Nyssa, specialising in bio-electronics and again with a mind to rival the Doctor’s, began travelling with the Doctor after her planet was destroyed and her father killed by the Master, and eventually decided to stay on the space station Terminus to bring order to chaos. Her friend Tegan Jovanka, a flight attendant, walked out on the Doctor twice. Once because he had finally managed to get her back to Heathrow (although her departure here wasn’t entirely voluntary), and once because she decided the travelling with the Doctor was just no longer fun.
All this seeming feminist progress seems somewhat undone by the character of Peri Brown, whose outfit consisted mainly of tight shorts and tighter tied shirts, and who eventually married warrior king Yrcanos. Her successor Mel Bush wasn’t much better, ostensibly being a computer programmer but being more obsessed with being in shape than anything else.
But Ace – Ace’s chemistry skill built bombs that could take out Daleks and Cyberships alike, and she once beat up a Dalek with a baseball bat. And the Doctor’s one-off companion in the 1996 TV film was a heart surgeon who roughly understood the TARDIS’s spatial physics and basic technology – even though the film only passes the Bechdel test if Grace discussing the Doctor’s x-rays with an unnamed female character counts as a valid conversation topic.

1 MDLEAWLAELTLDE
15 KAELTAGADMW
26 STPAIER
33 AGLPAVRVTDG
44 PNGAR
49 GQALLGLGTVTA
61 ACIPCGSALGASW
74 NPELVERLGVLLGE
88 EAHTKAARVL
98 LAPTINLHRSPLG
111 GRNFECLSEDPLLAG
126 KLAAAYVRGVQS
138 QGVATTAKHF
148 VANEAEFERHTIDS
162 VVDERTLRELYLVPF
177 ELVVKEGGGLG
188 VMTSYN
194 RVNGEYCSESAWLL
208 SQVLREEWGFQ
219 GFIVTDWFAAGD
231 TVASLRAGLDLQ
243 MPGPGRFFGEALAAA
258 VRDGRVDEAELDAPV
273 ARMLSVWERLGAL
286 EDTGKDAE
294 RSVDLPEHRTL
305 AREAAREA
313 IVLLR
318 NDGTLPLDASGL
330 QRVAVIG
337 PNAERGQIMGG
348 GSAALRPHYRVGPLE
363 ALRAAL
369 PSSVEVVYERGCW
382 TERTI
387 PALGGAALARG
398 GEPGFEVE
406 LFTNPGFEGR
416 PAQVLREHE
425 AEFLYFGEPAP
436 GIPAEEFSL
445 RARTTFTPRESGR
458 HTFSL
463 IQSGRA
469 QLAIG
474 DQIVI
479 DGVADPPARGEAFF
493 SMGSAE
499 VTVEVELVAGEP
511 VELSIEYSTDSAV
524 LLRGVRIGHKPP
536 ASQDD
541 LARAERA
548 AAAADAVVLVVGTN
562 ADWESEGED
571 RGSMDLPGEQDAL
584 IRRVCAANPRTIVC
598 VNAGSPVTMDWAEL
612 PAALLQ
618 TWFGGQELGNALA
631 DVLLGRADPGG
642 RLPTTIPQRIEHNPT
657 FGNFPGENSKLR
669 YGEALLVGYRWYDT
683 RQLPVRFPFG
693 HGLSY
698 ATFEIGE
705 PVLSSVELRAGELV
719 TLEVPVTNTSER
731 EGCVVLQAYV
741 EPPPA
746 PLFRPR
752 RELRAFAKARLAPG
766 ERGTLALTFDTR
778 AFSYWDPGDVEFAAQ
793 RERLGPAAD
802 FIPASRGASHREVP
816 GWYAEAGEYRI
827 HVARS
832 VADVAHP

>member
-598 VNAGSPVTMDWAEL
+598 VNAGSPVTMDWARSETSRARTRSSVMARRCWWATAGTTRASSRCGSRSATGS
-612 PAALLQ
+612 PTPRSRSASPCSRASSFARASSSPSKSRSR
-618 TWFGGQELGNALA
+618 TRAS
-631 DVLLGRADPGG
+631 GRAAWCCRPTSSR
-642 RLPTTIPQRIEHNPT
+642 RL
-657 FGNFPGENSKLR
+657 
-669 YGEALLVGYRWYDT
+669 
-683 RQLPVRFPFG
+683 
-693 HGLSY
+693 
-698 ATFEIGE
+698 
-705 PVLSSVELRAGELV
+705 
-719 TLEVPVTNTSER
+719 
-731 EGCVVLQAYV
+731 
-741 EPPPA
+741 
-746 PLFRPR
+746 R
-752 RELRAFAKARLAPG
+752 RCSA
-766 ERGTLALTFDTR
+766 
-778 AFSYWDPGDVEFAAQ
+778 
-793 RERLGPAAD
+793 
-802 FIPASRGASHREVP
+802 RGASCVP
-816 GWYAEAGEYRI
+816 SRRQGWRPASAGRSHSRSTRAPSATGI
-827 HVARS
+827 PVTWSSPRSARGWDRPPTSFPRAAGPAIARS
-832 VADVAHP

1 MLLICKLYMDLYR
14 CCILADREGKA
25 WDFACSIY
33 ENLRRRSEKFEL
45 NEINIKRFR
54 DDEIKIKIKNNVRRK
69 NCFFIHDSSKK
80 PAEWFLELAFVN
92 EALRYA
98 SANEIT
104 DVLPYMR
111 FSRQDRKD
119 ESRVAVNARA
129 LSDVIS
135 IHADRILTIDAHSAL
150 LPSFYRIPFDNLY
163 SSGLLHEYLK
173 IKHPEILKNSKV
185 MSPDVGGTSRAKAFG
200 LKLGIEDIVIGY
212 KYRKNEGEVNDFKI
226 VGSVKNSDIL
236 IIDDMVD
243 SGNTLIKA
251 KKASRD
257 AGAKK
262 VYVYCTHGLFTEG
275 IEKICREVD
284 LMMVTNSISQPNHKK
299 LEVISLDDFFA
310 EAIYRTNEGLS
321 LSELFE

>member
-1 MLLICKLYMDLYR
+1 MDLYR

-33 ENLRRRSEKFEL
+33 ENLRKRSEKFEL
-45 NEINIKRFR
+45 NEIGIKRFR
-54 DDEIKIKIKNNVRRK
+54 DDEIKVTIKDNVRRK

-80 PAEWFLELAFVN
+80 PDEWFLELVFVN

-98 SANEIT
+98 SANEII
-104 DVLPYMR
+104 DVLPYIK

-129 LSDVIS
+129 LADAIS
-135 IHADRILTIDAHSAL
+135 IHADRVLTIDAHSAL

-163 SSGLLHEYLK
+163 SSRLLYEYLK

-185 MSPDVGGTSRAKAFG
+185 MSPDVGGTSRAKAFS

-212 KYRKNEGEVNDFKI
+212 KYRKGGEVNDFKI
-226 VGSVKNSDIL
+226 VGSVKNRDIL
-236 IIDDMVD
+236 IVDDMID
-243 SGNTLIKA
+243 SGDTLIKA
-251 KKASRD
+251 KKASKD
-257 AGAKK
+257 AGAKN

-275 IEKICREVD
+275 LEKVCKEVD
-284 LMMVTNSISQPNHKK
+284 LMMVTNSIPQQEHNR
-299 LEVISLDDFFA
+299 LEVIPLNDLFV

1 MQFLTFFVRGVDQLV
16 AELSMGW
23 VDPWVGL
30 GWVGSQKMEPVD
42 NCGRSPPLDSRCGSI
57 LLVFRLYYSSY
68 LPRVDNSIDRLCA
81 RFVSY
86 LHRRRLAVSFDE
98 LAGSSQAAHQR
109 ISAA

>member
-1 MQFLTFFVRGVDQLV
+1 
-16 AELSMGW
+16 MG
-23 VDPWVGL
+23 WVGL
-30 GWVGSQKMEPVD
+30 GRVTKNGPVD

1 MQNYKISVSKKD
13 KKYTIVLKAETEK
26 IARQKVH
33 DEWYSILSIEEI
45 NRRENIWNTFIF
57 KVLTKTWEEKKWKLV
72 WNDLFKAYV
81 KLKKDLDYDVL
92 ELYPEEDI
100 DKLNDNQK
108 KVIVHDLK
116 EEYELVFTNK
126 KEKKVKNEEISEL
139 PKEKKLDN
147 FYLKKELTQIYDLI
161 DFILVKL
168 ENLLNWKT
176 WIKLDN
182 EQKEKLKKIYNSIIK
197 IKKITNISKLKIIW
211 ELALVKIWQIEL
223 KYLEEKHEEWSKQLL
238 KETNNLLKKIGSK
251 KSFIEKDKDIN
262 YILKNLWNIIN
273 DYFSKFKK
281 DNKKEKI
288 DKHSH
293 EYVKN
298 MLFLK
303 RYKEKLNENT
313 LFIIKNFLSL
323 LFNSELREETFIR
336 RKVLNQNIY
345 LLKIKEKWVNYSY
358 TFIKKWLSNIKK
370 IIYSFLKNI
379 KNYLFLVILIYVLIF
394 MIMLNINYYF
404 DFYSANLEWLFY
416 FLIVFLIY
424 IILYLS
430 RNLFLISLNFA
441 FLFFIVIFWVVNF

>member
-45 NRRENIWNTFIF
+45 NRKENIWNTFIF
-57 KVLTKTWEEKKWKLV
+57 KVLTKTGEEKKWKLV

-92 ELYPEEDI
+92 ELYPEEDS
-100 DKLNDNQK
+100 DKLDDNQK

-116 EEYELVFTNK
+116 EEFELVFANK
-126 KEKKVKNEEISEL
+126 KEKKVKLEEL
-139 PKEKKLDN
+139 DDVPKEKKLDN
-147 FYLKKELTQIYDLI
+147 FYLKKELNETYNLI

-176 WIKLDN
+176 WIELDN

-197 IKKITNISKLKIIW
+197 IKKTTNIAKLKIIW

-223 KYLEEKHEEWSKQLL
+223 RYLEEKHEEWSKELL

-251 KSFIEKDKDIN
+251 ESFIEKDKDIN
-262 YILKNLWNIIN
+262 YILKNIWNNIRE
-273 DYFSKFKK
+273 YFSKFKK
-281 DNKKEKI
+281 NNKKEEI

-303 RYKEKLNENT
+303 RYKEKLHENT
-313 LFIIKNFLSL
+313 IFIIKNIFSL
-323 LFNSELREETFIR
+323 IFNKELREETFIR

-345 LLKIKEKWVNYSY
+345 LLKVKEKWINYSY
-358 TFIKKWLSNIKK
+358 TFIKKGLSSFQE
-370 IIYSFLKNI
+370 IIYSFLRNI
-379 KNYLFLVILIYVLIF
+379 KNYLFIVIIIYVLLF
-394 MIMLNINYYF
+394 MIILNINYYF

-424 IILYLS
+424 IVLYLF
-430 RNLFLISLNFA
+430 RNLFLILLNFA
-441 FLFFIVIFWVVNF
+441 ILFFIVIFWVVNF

So yeah, pre-1989 companions were treated in somewhat sexist fashion, dressing in tight and/or revealing clothes (“for the Dads”), but they were more than the simple audience surrogate companions nowadays seem to be – they quite often had real functions in the stories, based on the skills they would have had given their ostensible real world roles. Rather than, say, an almost deus ex machina function gained through absorbing the Vortex, or a Time Lord consciousness, or by being scattered through time.